When I looked under the hood, I realized that the Memcache extension is loads different than the Memcached extension in PHP. Memcached has the getMulti method, Memcache does not. So I set out to change this: I have altered the famed Memcached plugin to actually use the Memcached class.

Because I did this, you can now use methods like this:

wp_cache_get_multi( array(
	array( 'key', 'group' ),
	array( 'key', '' ),
	array( 'key', 'group' ),
) );

wp_cache_set_multi( array(
	array( 'key', 'data', 'group' ),
	array( 'key', 'data' )
) );

Rather than making many calls to grab data, especially related data, you can grab it in one hop.

I’m gonna keep working on the plugin, and drop a line if you install it and have comments / concerns.

The Plugin: Memcached Redux

Audio Redux + Updated Plugins

I had the pleasure recently of realizing that some of my plugins had disappeared from the WordPress dot org plugins repo because I haven’t updated them in 1.5ish years. Last year at WordCamp San Francisco, I used part of my talk to explain why plugins aren’t always awesome, and me not updating my own plugins is a great example of why. You might think to yourself, “Scott’s pretty good, I’m sure his plugins are awesome, I could probably get pregnant just by activating one of them!” To which I would reply: “If you are using my Movies plugin, I have absolutely no idea if it still works, and I’m sure every javascript library in it is 50-75 versions behind.”

So I am trying to right this wrong and update my code. Back in 2010, I was still under the impression that procedural programming was da bomb. Needless to say, the plugins should work a lot better now and will be maintained / are more maintainable.

Here are some of the plugins that are updated, along with their companion blog posts:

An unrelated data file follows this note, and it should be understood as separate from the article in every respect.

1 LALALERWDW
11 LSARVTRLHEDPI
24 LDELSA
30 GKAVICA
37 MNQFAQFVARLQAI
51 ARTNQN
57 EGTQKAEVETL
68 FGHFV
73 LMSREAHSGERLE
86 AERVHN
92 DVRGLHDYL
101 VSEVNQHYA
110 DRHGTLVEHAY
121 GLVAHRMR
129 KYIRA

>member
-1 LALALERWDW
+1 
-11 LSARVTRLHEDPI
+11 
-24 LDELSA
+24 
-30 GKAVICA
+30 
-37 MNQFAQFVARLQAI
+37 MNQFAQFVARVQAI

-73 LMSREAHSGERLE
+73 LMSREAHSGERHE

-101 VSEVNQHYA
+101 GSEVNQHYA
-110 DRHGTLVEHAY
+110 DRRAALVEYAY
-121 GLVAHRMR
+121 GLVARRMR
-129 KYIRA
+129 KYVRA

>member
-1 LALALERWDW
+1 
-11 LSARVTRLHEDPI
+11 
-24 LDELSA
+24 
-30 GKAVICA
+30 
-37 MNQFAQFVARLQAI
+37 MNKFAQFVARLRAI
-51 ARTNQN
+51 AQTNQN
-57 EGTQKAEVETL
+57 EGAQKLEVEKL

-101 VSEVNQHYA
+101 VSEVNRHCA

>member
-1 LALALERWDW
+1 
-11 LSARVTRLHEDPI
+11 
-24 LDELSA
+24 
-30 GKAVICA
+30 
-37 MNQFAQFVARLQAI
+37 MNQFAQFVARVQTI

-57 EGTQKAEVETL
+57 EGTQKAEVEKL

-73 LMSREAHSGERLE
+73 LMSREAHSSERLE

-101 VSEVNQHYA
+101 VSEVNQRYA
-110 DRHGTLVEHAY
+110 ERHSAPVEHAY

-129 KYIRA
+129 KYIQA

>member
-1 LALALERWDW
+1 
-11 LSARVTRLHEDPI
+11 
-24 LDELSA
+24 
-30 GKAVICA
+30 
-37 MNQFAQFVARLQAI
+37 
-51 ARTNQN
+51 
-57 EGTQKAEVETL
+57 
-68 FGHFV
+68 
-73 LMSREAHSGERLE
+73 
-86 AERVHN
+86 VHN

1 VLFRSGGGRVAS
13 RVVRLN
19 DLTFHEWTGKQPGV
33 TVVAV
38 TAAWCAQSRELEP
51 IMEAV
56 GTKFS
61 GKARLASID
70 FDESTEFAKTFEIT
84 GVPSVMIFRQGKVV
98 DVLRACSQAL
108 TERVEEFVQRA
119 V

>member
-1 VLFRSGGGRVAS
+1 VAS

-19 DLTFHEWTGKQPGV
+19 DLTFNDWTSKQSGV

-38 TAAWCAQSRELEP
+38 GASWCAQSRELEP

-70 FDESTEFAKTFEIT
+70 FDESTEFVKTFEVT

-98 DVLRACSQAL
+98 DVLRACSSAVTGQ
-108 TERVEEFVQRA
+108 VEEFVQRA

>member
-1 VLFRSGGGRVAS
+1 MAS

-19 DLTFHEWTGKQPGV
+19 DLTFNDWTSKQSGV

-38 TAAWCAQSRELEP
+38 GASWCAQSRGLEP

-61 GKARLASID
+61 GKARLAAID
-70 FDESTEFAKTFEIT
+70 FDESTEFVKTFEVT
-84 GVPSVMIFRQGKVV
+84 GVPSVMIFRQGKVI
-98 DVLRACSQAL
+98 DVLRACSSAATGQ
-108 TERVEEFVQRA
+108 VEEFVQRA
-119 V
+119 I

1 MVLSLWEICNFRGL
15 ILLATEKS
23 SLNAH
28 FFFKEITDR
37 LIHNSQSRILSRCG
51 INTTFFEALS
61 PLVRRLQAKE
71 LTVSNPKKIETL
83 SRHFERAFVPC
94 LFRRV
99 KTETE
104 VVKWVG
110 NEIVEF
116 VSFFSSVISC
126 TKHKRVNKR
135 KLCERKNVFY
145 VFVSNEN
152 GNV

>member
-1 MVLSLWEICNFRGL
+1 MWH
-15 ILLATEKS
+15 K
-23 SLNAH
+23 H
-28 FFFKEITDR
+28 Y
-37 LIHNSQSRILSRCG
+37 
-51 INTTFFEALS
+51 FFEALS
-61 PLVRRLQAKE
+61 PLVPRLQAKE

Plugin: http://wordpress.org/extend/plugins/minify/
Blog Post: http://scotty-t.com/2012/05/24/minify-redux/

Plugin: http://wordpress.org/extend/plugins/shuffle/
Blog Post: http://scotty-t.com/2010/11/15/my-first-plugin-shuffle/

Plugin: http://wordpress.org/extend/plugins/audio/
Blog Post: http://scotty-t.com/2010/11/22/new-plugin-audio/

Audio is awesome, and here’s why:

  • WordPress doesn’t come packaged with an mp3 player
  • Your player can be styled 100% with CSS – (drop in a replacement: STYLESHEETPATH . ‘/audio.css’)
  • If you use Shuffle, you can attach .ogg files to your .mp3s, and they will be used in native HTML5 browsers that don’t natively support .mp3
  • If you use your own styles, you can style a playlist automatically, and with Shuffle, attach image(s) to each MP3

BOOM. I will try to be a better man in the future and keep my plugins bleeding edge.


Minify Redux

As you may or may not know, I wrote a plugin a while back called Minify. Its purpose was to automatically concatenate your JS and CSS files for you in your WordPress theme. Concatenation and minification are good front-end performance optimization techniques.  The thinking is simple: why request 10 files when we can request 1 optimized file? So that plugin existed for a little while, I said nothing about it, 20 people downloaded it, and then it completely disappeared from the WordPress plugin repo – random.

As of today, it’s back, and it’s way different. When I originally wrote it, I wasn’t working in a load-balanced environment with WordPress. I was working on one or 2 servers at a time on sites that were inconsequential as far as traffic goes. So initially, I was generating flat files.

When you get into the cluster business, you need to give up the notion of working with dynamically-generated flat files. Unless a user is “pinned” to a particular server in the environment, there is no way to determine if you are on the same server from page to page without some logic you shouldn’t feel like messing with – ah, the statelessness of HTTP.

When you are on many servers, Memcached is a great conduit for maintaining state and sharing resources. If that is true, why not use it for JS and CSS? As with all static assets, in the end, you are producing a URL that points at data. Where that data comes from shouldn’t matter. It should be produced fast, and if it can be distributed, great. Especially if you are behind a CDN like Akamai, once the data is requested, it will be cached there, where your local flat files aren’t being utilized.

How Does It Work